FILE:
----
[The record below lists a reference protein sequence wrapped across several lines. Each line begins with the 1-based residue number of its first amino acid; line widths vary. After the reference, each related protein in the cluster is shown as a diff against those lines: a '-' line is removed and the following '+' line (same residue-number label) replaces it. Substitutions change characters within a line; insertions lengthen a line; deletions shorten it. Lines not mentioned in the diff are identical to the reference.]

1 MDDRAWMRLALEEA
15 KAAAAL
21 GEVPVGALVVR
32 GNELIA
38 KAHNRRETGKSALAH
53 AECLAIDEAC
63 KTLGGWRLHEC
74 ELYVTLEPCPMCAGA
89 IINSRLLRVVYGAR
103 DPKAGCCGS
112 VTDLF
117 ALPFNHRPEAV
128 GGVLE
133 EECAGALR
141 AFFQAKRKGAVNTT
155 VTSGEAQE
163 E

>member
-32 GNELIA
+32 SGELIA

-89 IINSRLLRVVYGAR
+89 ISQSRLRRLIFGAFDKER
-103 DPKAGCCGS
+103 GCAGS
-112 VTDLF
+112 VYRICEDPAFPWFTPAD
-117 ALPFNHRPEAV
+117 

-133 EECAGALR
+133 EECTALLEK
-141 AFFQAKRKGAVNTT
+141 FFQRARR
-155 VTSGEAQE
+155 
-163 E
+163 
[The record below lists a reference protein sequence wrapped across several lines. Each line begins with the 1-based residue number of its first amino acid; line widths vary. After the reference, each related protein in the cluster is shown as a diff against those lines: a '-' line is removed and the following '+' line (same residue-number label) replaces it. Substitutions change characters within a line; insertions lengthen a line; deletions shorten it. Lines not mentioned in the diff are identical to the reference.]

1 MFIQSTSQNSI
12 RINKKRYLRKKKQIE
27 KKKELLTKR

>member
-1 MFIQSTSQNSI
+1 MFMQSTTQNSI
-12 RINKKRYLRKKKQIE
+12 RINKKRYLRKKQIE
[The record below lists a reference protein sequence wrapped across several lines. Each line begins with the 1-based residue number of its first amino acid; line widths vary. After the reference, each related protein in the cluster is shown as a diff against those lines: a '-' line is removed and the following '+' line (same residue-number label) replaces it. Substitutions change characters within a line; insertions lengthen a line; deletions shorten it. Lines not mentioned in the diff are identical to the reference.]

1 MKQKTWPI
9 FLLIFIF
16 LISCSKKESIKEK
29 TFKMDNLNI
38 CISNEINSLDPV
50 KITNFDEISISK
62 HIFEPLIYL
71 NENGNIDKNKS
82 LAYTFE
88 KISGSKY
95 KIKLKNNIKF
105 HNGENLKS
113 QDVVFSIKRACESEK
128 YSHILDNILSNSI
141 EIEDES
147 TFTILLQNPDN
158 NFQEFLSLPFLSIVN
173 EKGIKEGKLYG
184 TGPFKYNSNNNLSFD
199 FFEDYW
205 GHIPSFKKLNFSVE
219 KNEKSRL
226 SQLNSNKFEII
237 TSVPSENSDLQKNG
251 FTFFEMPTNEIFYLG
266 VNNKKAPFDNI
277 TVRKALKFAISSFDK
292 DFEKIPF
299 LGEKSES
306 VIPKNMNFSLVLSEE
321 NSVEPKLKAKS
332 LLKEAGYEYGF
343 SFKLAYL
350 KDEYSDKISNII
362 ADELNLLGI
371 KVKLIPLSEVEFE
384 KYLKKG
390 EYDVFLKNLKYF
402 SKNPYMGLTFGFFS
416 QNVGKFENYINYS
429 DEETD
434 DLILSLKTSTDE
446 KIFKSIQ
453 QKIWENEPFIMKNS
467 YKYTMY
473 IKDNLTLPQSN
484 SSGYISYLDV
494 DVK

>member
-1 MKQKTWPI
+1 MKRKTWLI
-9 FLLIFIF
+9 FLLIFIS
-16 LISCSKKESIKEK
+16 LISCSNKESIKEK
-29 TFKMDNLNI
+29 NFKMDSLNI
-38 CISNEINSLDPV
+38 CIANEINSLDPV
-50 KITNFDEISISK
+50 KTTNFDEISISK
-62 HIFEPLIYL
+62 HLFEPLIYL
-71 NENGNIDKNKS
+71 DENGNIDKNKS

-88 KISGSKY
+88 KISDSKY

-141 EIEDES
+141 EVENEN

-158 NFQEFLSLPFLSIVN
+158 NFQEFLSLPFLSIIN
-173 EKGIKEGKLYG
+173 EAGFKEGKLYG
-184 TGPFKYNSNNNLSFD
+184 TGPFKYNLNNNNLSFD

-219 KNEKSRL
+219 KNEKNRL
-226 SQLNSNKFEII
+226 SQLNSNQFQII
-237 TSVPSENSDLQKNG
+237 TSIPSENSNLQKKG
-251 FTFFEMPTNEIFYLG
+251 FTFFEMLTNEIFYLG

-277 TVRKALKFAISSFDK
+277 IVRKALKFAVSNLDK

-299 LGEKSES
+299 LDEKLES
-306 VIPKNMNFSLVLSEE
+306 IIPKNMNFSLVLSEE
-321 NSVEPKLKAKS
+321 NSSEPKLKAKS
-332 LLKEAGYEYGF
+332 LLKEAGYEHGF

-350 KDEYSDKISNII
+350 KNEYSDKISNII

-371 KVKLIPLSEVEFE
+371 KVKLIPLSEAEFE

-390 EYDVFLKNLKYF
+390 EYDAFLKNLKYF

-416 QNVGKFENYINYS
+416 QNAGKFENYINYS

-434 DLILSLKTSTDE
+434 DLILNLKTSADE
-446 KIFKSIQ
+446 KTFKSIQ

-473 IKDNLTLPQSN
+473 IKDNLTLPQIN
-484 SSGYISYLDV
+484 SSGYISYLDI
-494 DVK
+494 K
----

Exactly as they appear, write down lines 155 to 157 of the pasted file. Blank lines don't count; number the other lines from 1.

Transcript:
-484 SSGYISYLDV
+484 SSGYISYLDI
-494 DVK